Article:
Rental Properties Not Exempt From Price Gouging Laws – Real Estate and Construction – United States – Mondaq News Alerts

United States: Rental Properties Not Exempt From Price Gouging Laws

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While PPE, toilet paper, and groceries make price gouging
headlines, consumer goods are not the only goods covered by price
gouging laws in many states. Less publicized, but equally
important, lodging or housing may be found on lists of products
covered by many price gouging statutes.

A recent case in California offers a glimpse. In California, the
statute prohibits selling, or offering for sale, a lengthy list of
goods and services “for a price of more than 10% greater than
the price charged by that person for those goods or services
immediately prior to the proclamation or declaration of
emergency.” Among other things, California’s price gouging
statute covers “housing.”

In February, the City of Santa Monica filed suit against a
property owner alleging a violation of the state’s price
gouging law. The City alleged the owners of a multi-unit apartment
building in Santa Monica had raised tenants’ rent by more than
the allowable 10%. On December 23, 2019, the California Governor
extended a state of emergency declaration in relation to the
California wildfires. The Governor also declared a state of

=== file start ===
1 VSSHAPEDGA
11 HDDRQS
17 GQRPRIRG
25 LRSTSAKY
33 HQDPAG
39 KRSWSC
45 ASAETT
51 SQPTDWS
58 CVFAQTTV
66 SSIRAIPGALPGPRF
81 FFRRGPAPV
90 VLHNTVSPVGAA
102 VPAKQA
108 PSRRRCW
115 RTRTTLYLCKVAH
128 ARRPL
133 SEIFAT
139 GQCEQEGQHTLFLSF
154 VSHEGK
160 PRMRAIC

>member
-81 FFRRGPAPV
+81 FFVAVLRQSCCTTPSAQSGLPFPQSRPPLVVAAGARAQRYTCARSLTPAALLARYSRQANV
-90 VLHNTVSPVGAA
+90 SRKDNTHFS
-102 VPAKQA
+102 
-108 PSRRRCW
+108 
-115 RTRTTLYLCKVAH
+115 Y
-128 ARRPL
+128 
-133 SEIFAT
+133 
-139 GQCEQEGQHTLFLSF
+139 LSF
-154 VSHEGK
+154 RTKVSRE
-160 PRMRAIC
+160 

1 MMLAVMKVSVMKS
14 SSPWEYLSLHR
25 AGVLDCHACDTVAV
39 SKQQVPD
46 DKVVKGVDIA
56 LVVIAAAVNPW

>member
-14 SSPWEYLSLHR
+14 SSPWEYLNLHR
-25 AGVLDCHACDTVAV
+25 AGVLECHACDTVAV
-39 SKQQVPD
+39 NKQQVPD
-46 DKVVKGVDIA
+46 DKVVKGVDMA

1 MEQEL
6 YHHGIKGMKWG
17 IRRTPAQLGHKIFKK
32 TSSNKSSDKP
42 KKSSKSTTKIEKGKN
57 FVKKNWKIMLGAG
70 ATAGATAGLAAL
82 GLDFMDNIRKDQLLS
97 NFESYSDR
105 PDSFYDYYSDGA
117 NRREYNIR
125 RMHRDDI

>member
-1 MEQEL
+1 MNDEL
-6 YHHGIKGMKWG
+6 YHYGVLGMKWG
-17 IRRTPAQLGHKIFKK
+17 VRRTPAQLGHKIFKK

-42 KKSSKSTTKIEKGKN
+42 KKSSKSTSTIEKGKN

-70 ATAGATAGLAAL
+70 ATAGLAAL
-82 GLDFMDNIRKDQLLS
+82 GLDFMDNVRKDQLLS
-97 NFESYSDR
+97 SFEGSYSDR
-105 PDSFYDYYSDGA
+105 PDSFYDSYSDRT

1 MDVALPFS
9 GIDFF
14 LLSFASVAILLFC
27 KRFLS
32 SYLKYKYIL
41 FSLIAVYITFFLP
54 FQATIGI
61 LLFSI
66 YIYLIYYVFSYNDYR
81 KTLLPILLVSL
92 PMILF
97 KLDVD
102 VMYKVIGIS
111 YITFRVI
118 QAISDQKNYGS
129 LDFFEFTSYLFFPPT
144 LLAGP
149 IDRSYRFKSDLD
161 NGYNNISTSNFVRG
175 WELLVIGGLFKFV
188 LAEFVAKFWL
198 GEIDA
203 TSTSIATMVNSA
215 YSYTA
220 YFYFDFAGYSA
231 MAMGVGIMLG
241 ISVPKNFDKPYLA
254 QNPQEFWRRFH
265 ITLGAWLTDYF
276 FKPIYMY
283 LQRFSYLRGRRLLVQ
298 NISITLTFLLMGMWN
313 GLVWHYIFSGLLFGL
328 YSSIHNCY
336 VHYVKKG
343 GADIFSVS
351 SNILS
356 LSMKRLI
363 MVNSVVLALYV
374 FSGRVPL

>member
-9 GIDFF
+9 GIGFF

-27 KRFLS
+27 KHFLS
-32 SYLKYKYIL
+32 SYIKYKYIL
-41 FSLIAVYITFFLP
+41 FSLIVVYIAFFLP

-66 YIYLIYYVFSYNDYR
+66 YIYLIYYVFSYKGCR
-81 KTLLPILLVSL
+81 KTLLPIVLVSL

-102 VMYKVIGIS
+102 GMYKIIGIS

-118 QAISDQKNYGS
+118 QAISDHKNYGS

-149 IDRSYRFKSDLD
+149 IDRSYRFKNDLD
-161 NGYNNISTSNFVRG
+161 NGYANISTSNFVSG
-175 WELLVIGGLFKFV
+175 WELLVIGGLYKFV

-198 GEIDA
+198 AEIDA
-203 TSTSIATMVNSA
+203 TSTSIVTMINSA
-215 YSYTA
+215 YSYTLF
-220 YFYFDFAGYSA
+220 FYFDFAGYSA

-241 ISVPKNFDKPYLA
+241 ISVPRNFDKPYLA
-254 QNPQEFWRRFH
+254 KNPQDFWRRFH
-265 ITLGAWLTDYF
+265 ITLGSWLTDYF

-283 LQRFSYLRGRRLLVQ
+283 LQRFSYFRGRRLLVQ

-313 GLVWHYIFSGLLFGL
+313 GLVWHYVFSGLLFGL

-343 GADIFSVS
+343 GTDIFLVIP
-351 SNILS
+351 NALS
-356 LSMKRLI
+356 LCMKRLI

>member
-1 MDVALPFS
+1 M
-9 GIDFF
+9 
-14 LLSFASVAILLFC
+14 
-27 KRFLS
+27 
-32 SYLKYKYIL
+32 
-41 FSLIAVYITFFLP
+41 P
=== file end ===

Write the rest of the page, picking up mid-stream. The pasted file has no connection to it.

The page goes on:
emergency in response to the spread of COVID-19 beginning March 4,
2020.

The City’s complaint alleges that a tenant at the apartment
building had been paying $865 per month in rent in December 2019
and January 2020. According to the City, that price increased to
$2,336 in February 2020. The City also alleges that the property
owners raised the rent prices again in March 2020, from $2,336 to
$3,000. The property owners deny wrong-doing, and stated that the
City’s suit is in retaliation for the property owners’
filing suit against the City on another issue. The case is
scheduled for a hearing on March 24, 2021.

California is not alone in prohibiting price increases on
housing during an emergency. Arkansas, Kentucky, Tennessee, and
West Virginia also explicitly list “housing” in their
price gouging statutes. Similarly, Kansas and Vermont include both “housing” and “lodging.” Texas is the lone
state to mention only “lodging.”

While most of these states simply include “housing” or “lodging” in the longer list of covered items, others,
like South Carolina include a specific provision for housing. 
South Carolina prohibits “impos[ing] unconscionable prices for
the rental or lease of a dwelling unit, including a motel or hotel
unit, or other temporary lodging, or self-storage facility within
the area for which the state of disaster is declared.”

In light of the restrictions in place and the ongoing
enforcement, property owners, landlords, and hoteliers should
consider how their prices have changed or may change in response to
the COVID-19 pandemic. These business should use best practices, conduct a price gouging audit, and assess the
risk of price gouging claims when managing their compliance efforts
and measures.

Rental Properties Not Exempt From Price Gouging
Laws

The content of this article is intended to provide a general
guide to the subject matter. Specialist advice should be sought
about your specific circumstances.

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